As such, the use of XR as an educational tool, for instance, should be informed by research on information overload and the possible effects on brain and neurological development in children, without which potentially safer and more effective teaching measures may be deprioritised or underfunded. Likewise, the use of XR in legal proceedings should be guided by factors including the suitability of virtual participation and the accessibility of XR technology. The right of access to justice may otherwise be undermined, for instance by serving to promote a form of participation of inferior type or quality in comparison to in-person participation, or by exacerbating existing accessibility issues faced by disadvantaged parties.
XR and future human rights challenges
There are certain human rights considered in this study for which XR technologies may enhance enjoyment while also raising challenging issues which fall short of constituting interferences. In relation to the right to freedom of expression, for instance, XR applications may facilitate new forms of creative expression in a variety of mediums, including music, narrative storytelling, and art. Yet there are also concerns related to the appropriate treatment of content in XR depicting violence, pornography, hate speech and mis/disinformation. This creates a tension between the right of everyone to freedom of expression and the obligation on States to protect users of XR from potentially harmful content and interferences with other fundamental rights. In seeking to resolve this conflict, States are required to strike a balance between unrestricted freedom and legitimate limitations.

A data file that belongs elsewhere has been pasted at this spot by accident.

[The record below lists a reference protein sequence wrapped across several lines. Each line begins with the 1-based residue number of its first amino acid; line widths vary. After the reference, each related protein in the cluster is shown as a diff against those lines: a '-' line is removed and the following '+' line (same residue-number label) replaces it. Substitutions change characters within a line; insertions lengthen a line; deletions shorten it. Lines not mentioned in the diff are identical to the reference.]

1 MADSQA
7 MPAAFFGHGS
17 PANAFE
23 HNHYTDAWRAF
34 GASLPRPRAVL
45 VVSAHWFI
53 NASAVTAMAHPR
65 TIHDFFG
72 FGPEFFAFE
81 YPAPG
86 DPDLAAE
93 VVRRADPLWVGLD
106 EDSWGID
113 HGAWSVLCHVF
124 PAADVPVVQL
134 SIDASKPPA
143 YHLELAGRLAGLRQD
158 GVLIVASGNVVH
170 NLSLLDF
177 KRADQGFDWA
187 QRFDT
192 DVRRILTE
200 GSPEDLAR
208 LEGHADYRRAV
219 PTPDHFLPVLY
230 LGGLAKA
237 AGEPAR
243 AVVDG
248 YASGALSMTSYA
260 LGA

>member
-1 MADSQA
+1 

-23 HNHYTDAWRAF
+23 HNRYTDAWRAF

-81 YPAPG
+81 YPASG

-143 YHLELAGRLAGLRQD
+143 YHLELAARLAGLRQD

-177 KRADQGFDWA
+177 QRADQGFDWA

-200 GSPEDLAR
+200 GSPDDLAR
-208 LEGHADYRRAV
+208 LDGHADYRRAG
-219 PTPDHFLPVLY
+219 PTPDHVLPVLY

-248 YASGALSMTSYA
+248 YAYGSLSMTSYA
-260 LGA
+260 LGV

Next in TechEthos – is there a need to expand human rights law?
The study highlights the importance of bringing a human rights law perspective into the development of new and emerging technologies, including XR. The human rights impact assessment is a mechanism designed to help ensure that such technologies develop in a manner that respects human rights, while also enabling the identification of potential gaps and legal uncertainties early on in the development stage. The analysis also raises the question as to whether further legislation may be required to address these gaps. Crucial to this question is the need to strike a balance between ensuring technological development does not interfere with fundamental human rights protections and avoiding overregulating emerging technologies at an early stage and thereby stifling further development.
Read more about the human rights law implications of climate engineering and neurotechnologies.
TechEthos has received funding from the European Union’s Horizon 2020 Research and Innovation Programme under Grant Agreement no. 101006249. This website and its contents reflect only their authors' view. The Research Executive Agency and the European Commission are not responsible for any use that may be made of the information contained herein.